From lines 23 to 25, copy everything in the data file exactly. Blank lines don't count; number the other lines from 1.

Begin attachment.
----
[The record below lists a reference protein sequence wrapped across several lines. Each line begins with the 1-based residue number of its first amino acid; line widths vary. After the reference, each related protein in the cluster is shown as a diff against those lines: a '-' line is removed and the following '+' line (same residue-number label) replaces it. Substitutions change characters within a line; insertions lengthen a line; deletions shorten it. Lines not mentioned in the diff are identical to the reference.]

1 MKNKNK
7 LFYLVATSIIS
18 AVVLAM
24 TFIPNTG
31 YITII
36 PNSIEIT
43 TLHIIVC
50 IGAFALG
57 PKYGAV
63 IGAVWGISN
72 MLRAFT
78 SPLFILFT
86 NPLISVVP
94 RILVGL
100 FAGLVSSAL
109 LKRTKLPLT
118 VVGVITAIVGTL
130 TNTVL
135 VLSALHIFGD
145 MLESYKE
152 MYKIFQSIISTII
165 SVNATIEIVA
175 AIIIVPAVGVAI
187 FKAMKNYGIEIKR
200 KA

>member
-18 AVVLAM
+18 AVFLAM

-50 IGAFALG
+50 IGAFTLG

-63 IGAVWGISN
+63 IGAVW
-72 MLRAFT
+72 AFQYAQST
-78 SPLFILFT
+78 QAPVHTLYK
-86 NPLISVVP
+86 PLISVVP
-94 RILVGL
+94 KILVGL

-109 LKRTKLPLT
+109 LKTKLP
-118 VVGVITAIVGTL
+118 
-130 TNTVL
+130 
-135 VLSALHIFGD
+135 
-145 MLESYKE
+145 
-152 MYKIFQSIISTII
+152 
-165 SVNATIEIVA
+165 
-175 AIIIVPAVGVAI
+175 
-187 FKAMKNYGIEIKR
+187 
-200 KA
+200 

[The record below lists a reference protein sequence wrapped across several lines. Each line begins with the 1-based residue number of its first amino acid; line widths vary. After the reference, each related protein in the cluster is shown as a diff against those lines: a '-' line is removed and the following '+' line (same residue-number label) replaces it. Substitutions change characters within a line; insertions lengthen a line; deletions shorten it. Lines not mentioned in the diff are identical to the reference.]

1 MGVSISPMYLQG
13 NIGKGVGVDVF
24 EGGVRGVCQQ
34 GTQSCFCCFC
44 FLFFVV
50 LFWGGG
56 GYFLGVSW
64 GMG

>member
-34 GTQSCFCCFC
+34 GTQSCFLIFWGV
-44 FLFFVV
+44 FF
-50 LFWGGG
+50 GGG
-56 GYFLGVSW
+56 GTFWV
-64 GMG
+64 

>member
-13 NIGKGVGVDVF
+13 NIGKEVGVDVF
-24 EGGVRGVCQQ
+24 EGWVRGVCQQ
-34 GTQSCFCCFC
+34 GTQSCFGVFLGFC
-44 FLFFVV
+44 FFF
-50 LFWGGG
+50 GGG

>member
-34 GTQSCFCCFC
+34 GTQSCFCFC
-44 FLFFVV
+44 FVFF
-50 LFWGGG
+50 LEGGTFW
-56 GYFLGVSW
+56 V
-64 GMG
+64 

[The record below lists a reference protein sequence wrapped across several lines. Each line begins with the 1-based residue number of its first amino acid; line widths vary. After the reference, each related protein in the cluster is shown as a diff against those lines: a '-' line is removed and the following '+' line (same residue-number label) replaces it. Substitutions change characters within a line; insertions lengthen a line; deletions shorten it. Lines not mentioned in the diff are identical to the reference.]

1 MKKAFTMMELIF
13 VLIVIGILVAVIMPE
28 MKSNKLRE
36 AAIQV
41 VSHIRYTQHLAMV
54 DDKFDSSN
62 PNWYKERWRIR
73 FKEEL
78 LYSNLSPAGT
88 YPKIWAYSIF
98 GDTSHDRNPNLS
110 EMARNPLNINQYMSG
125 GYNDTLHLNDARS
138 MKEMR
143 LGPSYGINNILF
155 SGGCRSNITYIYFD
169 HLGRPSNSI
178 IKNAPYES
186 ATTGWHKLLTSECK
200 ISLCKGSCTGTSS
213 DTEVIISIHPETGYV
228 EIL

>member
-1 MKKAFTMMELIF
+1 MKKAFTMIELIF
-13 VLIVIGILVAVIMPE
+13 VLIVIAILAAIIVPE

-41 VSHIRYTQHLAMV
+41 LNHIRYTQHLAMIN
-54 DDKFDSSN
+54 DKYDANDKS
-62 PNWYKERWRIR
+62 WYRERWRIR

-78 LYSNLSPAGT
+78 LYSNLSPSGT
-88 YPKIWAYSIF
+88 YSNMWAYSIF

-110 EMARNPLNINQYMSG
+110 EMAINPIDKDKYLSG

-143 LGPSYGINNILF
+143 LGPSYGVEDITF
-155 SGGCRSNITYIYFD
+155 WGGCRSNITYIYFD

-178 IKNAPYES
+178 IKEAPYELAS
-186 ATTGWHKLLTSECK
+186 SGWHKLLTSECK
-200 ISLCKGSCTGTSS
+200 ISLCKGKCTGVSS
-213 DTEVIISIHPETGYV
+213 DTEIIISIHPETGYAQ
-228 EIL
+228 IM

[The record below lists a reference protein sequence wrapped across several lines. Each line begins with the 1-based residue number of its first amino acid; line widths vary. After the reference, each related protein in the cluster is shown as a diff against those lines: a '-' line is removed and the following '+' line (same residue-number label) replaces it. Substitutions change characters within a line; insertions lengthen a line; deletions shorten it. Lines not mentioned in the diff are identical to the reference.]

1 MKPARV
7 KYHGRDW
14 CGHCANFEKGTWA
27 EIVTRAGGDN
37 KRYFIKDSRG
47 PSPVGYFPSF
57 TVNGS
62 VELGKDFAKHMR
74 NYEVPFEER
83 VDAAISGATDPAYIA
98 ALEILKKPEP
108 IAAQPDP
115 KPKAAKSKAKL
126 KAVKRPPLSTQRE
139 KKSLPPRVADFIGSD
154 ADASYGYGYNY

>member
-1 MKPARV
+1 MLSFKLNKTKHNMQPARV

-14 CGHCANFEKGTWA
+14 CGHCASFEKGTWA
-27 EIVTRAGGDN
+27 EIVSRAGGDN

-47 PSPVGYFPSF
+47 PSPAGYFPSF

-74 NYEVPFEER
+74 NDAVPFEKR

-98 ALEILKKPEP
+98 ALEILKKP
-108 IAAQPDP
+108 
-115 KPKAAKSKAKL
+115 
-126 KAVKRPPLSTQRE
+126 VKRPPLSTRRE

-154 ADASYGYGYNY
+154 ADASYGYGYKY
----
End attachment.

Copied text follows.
165 SVNATIEIVA
175 AIIIVPAVGVAI
187 FKAMKNYGIEIKR